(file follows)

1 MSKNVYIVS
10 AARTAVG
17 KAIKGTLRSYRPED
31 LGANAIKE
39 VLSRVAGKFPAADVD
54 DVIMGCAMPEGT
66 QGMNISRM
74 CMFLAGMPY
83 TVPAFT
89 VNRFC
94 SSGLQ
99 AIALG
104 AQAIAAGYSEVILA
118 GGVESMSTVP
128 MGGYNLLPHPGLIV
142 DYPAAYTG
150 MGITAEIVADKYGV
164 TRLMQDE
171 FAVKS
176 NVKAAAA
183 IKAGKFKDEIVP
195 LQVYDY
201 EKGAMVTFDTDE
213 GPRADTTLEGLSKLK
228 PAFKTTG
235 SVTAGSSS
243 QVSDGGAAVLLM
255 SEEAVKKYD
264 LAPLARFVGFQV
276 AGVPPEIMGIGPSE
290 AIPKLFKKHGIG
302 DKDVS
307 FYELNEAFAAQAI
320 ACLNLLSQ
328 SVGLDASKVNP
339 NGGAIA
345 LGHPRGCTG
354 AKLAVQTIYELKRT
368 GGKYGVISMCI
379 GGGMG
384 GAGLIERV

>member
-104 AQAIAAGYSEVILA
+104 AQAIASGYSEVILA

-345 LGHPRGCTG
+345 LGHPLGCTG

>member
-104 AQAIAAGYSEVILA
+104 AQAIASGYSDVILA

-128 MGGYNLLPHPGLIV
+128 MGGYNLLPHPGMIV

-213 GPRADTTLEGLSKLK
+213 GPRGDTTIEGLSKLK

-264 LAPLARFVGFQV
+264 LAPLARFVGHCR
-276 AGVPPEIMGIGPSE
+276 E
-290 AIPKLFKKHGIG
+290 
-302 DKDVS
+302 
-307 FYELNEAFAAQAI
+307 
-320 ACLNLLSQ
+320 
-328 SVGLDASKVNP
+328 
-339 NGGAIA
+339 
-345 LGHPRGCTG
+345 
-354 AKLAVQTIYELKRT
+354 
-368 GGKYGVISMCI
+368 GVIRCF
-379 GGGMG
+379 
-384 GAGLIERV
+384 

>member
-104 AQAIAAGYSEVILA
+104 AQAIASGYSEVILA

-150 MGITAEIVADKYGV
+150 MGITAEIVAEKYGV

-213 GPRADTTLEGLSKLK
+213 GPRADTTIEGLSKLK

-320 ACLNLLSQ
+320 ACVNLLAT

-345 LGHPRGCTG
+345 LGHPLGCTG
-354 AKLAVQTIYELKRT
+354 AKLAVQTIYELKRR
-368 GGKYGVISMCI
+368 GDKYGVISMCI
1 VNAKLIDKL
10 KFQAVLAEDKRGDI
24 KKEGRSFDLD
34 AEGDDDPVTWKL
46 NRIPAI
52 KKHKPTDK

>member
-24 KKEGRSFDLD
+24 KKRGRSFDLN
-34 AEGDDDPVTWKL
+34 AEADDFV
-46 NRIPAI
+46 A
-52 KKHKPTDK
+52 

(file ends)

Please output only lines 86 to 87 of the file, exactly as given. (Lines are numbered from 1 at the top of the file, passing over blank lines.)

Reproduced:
+213 GPRADTTIEGLSKLK

-320 ACLNLLSQ